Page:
Drinkability- 4 out of 5. As far as Stouts go, this is decently drinkable. One could have a few, since the calorie count is under 200 and the ABV is only 6%. Guinness Extra Stout is a good dark beer. This would be good for both an introduction to the style and for an experienced drinker who wants to knock back a few.

Overall, a B.

Next up, by popular demand, is Samuel Smith's Oatmeal Stout

Brewed by:
Samuel Smith Old Brewery
Tadcaster, England, United Kingdom
Style- Oatmeal Stout/English Stout
ABV- 5%

Oats are typically frowned upon by brewers because their high fat, oil, and protein content make it rather difficult to brew with them; however, used properly, oats can provide a wonderful smoothness and sweetness unseen in any other style of Stout.

Poured from a 550ml (1 pint, 2.7oz) bottle into a standard glass. No freshness date provided. The back label shows a man beating down what appears to be an entire vat full of fluffy, foamy yeast head. That's a good sign.

Appearance- 4.5 out of 5. Very dark, almost opaque, rich black with a fluffy tan two-finger head that has admirable retention, lasting almost the entire time as I drank it. The lacing is thick and sticks everywhere.

Smell- 4 out of 5. This one smells a bit lighter than the Guinness, but not in a bad way; rather, it's subtly appealing. The scent is surprisingly soft and mild for a beer this dark. It mainly reminds me of molasses with a nutty undertone.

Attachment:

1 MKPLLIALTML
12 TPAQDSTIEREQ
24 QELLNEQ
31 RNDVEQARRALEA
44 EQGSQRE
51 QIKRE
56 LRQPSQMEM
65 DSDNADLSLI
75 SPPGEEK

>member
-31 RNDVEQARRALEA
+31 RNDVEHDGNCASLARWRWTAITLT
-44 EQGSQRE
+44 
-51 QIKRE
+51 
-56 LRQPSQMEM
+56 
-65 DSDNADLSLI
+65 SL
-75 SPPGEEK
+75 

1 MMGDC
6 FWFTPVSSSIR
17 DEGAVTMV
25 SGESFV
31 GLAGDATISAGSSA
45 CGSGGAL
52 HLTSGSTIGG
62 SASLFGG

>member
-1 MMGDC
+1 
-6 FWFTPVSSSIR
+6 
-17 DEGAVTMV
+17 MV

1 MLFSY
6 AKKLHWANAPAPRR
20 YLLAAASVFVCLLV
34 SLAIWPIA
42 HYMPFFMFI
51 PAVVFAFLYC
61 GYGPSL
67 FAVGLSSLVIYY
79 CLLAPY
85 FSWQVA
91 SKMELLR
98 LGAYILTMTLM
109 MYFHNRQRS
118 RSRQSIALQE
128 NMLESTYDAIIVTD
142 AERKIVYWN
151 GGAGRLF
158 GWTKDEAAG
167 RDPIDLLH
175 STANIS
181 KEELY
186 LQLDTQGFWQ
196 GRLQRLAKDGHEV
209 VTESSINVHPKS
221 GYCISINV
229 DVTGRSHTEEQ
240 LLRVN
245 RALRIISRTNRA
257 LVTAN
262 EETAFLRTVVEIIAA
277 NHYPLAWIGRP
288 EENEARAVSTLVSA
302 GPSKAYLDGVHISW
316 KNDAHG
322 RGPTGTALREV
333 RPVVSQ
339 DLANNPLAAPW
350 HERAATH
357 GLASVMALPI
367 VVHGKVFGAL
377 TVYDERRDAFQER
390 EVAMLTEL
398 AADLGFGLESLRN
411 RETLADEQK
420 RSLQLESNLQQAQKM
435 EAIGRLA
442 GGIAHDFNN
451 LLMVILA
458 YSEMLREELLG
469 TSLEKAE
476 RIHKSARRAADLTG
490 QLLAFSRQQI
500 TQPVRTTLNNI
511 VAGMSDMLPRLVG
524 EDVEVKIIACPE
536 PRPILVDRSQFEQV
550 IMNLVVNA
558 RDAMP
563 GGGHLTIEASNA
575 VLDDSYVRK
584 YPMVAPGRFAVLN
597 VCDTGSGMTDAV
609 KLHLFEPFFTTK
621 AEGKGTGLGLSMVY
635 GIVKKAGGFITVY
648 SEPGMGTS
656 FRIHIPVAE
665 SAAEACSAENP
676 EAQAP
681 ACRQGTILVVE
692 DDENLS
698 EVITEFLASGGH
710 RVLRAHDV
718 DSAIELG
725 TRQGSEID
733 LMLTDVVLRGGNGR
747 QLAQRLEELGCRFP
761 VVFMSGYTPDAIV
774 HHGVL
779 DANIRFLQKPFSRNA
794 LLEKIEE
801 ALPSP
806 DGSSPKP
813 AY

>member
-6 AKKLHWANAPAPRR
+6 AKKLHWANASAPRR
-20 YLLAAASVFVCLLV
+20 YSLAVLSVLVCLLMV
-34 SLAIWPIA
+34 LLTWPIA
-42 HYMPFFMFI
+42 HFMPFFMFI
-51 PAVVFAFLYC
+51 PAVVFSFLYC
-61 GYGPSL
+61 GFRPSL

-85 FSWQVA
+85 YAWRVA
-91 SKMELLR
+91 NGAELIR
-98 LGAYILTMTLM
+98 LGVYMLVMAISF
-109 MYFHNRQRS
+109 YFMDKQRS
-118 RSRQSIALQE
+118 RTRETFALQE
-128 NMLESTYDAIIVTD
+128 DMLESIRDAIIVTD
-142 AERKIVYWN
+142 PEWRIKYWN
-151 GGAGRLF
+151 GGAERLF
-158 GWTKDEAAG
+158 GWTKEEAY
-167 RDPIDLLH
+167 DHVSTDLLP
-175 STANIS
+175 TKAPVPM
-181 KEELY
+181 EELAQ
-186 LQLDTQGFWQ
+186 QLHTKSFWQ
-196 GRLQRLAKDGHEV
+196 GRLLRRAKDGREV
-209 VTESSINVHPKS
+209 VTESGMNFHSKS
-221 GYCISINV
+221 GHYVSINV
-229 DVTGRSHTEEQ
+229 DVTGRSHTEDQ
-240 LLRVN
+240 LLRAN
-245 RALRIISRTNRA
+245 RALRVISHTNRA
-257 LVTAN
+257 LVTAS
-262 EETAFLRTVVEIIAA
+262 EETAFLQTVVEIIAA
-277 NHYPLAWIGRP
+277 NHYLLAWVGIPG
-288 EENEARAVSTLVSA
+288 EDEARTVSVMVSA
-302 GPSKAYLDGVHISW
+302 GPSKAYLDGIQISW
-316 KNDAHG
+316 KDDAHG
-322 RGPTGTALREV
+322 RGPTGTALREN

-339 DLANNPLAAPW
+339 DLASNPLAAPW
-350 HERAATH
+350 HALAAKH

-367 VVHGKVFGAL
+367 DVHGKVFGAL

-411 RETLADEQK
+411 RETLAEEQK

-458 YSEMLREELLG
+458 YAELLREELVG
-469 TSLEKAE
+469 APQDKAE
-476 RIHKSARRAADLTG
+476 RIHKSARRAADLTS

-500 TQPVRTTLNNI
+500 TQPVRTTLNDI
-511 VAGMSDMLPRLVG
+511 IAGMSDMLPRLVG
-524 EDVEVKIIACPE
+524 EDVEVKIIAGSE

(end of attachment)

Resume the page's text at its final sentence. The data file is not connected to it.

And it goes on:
Taste- 4 out of 5. This is a bold flavor with a strong, powerful taste of roasted dark malt, nuts, unsweetened chocolate, and coffee. There are earthy and woody undertones that are almost acrid in their bite. The eponymous oatmeal is evident and adds a rich bit of starchiness. The dark fruit and slight pear flavor is lost in the stronger flavors mentioned before. It's a very robust taste that can be intimidating to drinkers unaccustomed to Stouts, so be careful.

Mouthfeel- 4 out of 5. The body is thick; the carbonation is strong; and the finish is dry. Very full and filling.

3 out of 5. This stuff is good to sip, but I wouldn't want more than the bottle (which gives about 2 glasses once poured). It would be delicious if paired with a good Fontina cheese and some smoked meat, and I wish I had one or both right now to deepen the flavors of both the beer and the food.

Overall, another B.

Last up is Victory's Storm King Imperial Stout

Brewed by:
Victory Brewing Company
Pennsylvania, United States